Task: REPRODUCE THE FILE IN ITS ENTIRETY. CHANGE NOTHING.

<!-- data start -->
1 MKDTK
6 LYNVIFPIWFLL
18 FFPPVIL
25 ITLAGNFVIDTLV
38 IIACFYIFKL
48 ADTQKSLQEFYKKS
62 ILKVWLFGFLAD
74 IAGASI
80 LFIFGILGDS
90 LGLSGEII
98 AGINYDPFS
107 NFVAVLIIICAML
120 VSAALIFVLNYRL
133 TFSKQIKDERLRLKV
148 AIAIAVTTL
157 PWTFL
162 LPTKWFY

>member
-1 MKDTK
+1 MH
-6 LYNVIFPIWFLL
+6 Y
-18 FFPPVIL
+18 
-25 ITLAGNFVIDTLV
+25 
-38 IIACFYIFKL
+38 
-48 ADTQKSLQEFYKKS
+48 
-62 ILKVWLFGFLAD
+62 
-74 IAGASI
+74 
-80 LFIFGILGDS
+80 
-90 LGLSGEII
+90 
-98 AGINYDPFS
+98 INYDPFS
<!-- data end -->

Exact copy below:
1 MKDTK
6 LYNVIFPIWFLL
18 FFPPVIL
25 ITLAGNFVIDTLV
38 IIACFYIFKL
48 ADTQKSLQEFYKKS
62 ILKVWLFGFLAD
74 IAGASI
80 LFIFGILGDS
90 LGLSGEII
98 AGINYDPFS
107 NFVAVLIIICAML
120 VSAALIFVLNYRL
133 TFSKQIKDERLRLKV
148 AIAIAVTTL
157 PWTFL
162 LPTKWFY

>member
-1 MKDTK
+1 MH
-6 LYNVIFPIWFLL
+6 Y
-18 FFPPVIL
+18 
-25 ITLAGNFVIDTLV
+25 
-38 IIACFYIFKL
+38 
-48 ADTQKSLQEFYKKS
+48 
-62 ILKVWLFGFLAD
+62 
-74 IAGASI
+74 
-80 LFIFGILGDS
+80 
-90 LGLSGEII
+90 
-98 AGINYDPFS
+98 INYDPFS